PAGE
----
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Assessing the impact of high soil boron and salinity on the root growth of potential primer-plant species

Stephen Davies1, James Nuttall2, Roger D. Armstrong2 and Mark Peoples1

1 CSIRO Plant Industry, Black Mountain Laboratories, GPO Box 1600, Canberra, ACT 2601.
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Department of Primary Industries, Private Bag 260, Horsham, Vic 3401.
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Primer-plants are those considered capable of modifying potentially hostile soil conditions for the benefit of following crops. However a primary consideration when selecting a potential primer crop will be its ability to tolerate soil chemical constraints such as boron (B) toxicity and salinity. In one experiment, the impact of increasing levels of B and salinity on root dry weight (DW) was assessed for nine species, where the highest B and salinity treatments were equivalent to levels encountered at depth on alkaline soils in south-eastern Australia. There was a 30-60% decline in root DW at the highest level of soil B (48mg extractable B/kg) across the species, except in sulla in which there was no decline in root DW. The impact of salinity (ECe = 21 dS/m) on root DW was even greater with up to an 90% decline in root DW for some species. There was little difference between species at the highest salinity level (21dS/m), but significant differences (P <0.05) at the moderate salinity level (11.6 dS/m) with wheat and the perennial grasses, tall fescue and phalaris being more tolerant than the sensitive dicots, chickpea and lucerne. Tall fescue and tall wheatgrass were the only species whose root dry weight increased in response to salinity. In a second experiment, the impact of salinity and B toxicity on root development in lucerne and chicory was examined. Both lucerne and chicory compensated for the reductions in rooting depth by increasing lateral root growth in the benign soil layers. Overall, total lateral root length increased by 20% in lucerne in response to salinity but declined in chicory by 35% due to a decline in lateral root number.

Media summary

The root growth of potential primer-plants capable of modifying (priming) the soil for subsequent crops vary in their tolerance to soil salinity and boron toxicity, constraints commonly occurring in the subsoils of south-eastern Australia.

Key Words

primer-plants, boron toxicity, salinity, root development, perennial.


Root growth, and thus grain yields are significantly restricted in large areas of south-eastern Australia by a range of chemical and physical constraints in the subsoil (Rengasamy 2002; Nuttall et al. 2003). When a plant species is grown in rotation with a crop with the specific aim of improving the growth of the crop by modifying the conditions in such soils, the species can be referred to as a primer-plant (Yunusa and Newton 2003). While usage of the term primer-plants is relatively recent the concept of using plants to improve soil conditions is not new, with previous studies often using the term ‘biological ploughing’ or ‘biological drilling’ when referring to the use of plant roots to ‘break-up’ or generate root channels in and through hard soils (Henderson 1989; Cresswell and Kirkegaard 1995). Examples of species capable of ‘biological drilling’ to generate some benefit to following crops include lucerne (Rasse and Smucker 1998; McCallum et al. 2004), lupin (Henderson 1989), stylosanthes (Lesturgez et al. 2004) and bahia grass (Elkins et al. 1977). However, it can be difficult to distinguish between benefits due to physical amelioration and other break-crop effects (Cresswell and Kirkegaard 1995). In alkaline soils of south-eastern Australia physical and chemical constraints tend to co-exist, where subsoil salinity, sodicity and toxic concentrations of boron (B) are common (Nuttall et al. 2003). Suitability of primer-plants to alkaline soils will therefore require tolerance to a range of physicochemical constraints. With this in mind a number of potential primer-plant species were chosen and screened for their relative tolerance to salinity and high B. The impact of these constraints on seedling root development was also assessed on a subset of species.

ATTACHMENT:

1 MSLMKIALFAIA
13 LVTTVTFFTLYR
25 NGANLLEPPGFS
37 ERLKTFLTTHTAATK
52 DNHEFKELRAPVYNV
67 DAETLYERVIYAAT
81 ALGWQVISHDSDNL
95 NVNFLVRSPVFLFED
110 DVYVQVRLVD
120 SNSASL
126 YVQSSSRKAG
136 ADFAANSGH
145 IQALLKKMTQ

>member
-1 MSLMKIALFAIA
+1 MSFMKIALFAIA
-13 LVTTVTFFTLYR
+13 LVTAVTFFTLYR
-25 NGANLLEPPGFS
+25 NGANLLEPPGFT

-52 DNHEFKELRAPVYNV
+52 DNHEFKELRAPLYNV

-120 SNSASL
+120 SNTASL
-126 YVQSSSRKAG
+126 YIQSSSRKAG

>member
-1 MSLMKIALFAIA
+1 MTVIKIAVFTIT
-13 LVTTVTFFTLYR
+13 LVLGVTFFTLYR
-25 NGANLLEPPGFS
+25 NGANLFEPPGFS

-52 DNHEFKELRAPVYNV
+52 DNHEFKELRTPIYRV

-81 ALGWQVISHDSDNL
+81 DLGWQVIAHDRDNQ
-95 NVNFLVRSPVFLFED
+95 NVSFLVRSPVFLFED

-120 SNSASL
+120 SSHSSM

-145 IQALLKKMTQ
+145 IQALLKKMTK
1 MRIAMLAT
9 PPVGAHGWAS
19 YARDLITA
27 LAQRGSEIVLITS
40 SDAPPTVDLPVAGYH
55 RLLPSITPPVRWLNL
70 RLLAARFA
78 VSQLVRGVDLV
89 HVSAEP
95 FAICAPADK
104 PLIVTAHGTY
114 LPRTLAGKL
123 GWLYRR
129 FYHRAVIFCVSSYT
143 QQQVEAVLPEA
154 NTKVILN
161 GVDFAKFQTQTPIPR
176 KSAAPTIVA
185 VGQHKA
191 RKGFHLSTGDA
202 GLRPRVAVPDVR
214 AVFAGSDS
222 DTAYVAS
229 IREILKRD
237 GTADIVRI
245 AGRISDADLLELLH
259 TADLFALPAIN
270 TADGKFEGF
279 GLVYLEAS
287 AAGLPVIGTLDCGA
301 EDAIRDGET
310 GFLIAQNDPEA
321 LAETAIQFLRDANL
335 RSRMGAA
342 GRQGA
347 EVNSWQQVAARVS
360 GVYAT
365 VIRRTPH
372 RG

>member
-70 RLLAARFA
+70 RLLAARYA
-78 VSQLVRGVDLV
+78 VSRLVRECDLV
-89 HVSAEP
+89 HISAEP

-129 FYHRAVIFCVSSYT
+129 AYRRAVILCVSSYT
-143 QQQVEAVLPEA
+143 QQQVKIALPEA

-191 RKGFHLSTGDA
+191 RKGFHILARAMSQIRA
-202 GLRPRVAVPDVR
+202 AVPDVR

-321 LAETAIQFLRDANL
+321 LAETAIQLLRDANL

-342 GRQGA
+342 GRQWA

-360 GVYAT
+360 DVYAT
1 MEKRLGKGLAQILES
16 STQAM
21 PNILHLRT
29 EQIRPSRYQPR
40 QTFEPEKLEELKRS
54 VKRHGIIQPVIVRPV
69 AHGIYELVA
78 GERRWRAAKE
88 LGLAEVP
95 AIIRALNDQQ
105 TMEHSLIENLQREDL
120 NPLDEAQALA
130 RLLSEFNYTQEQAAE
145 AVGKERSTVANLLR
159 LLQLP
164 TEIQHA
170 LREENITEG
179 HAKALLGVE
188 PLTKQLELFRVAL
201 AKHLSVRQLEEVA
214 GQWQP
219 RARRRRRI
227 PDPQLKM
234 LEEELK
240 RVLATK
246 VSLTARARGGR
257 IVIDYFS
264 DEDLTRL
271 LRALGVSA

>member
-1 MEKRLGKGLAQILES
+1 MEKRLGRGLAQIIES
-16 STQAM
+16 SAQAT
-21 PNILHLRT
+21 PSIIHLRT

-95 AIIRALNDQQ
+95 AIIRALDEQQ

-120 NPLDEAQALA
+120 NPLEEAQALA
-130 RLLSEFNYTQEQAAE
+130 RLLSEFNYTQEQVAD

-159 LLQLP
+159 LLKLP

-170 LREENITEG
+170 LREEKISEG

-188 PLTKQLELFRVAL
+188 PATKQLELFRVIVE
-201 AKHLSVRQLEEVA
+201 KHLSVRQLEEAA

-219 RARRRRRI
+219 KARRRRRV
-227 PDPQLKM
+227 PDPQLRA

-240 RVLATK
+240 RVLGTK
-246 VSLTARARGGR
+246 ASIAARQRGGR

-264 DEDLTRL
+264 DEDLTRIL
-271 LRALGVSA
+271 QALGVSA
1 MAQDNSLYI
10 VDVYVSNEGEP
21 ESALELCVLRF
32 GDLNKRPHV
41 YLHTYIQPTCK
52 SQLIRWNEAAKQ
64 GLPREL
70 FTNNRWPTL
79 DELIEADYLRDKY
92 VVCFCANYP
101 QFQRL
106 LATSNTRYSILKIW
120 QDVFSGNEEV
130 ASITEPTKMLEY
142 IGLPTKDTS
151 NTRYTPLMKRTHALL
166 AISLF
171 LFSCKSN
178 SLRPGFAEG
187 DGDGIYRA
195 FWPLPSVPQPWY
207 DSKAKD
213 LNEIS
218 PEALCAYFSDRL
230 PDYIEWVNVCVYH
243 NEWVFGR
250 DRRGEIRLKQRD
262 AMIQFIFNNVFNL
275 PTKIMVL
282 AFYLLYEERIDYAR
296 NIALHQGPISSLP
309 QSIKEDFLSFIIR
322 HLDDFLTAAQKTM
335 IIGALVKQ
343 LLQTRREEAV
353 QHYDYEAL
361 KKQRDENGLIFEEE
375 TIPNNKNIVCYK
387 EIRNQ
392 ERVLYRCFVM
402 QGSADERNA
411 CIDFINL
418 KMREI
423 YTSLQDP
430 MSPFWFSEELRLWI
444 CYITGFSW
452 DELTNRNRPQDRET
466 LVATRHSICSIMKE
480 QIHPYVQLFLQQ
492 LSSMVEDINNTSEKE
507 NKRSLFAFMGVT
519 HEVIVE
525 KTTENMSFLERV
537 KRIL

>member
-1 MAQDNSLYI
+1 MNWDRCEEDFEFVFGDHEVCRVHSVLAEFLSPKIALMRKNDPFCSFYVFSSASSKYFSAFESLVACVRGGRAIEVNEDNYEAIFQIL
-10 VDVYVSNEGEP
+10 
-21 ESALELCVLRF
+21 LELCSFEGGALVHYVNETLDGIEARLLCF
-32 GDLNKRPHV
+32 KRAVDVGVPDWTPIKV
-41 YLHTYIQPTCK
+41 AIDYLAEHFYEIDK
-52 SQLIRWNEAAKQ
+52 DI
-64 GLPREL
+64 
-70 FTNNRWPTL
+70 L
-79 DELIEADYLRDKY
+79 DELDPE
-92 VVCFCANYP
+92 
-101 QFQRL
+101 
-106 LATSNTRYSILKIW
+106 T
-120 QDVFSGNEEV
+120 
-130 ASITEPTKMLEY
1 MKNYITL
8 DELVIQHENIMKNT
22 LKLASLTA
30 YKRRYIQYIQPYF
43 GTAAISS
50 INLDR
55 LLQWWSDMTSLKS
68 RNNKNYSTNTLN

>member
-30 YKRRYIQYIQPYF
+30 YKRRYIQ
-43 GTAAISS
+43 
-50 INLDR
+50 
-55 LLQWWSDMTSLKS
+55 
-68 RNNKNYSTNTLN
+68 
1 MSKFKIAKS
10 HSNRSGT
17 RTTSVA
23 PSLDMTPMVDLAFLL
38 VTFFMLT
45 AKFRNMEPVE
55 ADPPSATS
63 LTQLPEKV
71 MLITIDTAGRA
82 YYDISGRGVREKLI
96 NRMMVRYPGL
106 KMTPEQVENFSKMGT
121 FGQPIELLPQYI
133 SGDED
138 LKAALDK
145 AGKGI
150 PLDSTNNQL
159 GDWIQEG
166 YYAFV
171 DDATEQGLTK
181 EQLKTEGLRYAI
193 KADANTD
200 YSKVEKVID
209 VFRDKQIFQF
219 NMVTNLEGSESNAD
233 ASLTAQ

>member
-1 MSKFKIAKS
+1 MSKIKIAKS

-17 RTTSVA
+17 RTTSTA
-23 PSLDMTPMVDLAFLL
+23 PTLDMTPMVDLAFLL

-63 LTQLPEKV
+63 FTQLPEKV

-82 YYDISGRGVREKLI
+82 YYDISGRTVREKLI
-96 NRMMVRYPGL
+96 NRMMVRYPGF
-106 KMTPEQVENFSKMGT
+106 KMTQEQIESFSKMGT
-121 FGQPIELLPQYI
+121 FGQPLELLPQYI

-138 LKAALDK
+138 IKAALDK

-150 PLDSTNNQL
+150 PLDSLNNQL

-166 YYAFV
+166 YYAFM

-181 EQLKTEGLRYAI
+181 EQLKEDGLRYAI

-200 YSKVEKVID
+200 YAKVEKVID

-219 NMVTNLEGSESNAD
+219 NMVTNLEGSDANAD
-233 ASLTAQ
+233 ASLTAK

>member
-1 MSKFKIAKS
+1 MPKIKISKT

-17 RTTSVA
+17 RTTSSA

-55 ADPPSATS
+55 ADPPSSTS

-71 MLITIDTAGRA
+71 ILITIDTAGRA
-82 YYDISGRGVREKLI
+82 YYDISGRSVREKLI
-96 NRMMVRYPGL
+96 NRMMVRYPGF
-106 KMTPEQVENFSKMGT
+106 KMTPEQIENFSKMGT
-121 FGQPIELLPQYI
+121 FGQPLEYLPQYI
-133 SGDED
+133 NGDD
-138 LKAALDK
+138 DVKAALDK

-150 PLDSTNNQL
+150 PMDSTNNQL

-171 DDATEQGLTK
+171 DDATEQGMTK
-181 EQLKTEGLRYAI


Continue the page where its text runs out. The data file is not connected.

Screening primer-plant seedlings for tolerance to toxic concentrations of boron or salt

Soil was collected from the 10-20cm layer of an alkaline soil near Birchip in the Mallee region of western Victoria. The soil had low levels of salinity (ECe =1.8dS/m) and extractable B (1.5mg/kg). Two bioassays were conducted, one each for B and salinity. Experiment 1: Soil treatments were established by spiking 1kg batches of air-dry soil (<5 mm) with either boric acid or salt solution (Table 1). After drying the soil was placed in pots lined with a plastic bag to prevent leaching of salts and watered to 90% of field capacity by weight. The range of primer-plant species tested were selected on the basis that they could potentially be adopted into farming systems in a similar way to lucerne. Data for the annual crops chickpea (Cicer arietinum) and wheat (Triticum aestivum), the perennial dicots chicory (Cichorium intybus), lucerne (Medicago sativa) and sulla (Hedysarum coronarium) and the perennial monocots tall fescue (Festuca arundinaceae), phalaris (Phalaris aquatica) and tall wheatgrass (Thinopyron ponticum) are reported here. Due to large species differences in seedling growth rate the species were harvested when root systems in the control (untreated) soil had fully explored the volume of the pot. At harvest shoots were removed and root dry weight (DW) measured after drying at 70C.